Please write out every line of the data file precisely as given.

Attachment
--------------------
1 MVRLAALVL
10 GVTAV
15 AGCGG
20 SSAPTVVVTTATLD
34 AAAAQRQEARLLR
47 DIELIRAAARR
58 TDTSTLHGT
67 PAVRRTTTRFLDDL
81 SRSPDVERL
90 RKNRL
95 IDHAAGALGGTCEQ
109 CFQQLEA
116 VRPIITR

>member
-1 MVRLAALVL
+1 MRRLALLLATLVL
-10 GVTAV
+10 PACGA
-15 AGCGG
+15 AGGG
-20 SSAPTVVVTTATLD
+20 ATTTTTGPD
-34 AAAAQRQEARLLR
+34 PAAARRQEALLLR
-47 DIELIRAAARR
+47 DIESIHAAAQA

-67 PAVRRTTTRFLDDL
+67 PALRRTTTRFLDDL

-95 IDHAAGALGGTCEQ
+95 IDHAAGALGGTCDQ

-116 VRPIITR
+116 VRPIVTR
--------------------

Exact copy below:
1 MVRLAALVL
10 GVTAV
15 AGCGG
20 SSAPTVVVTTATLD
34 AAAAQRQEARLLR
47 DIELIRAAARR
58 TDTSTLHGT
67 PAVRRTTTRFLDDL
81 SRSPDVERL
90 RKNRL
95 IDHAAGALGGTCEQ
109 CFQQLEA
116 VRPIITR

>member
-1 MVRLAALVL
+1 MRRLALLLATLVL
-10 GVTAV
+10 PACGA
-15 AGCGG
+15 AGGG
-20 SSAPTVVVTTATLD
+20 ATTTTTGPD
-34 AAAAQRQEARLLR
+34 PAAARRQEALLLR
-47 DIELIRAAARR
+47 DIESIHAAAQA

-67 PAVRRTTTRFLDDL
+67 PALRRTTTRFLDDL

-95 IDHAAGALGGTCEQ
+95 IDHAAGALGGTCDQ

-116 VRPIITR
+116 VRPIVTR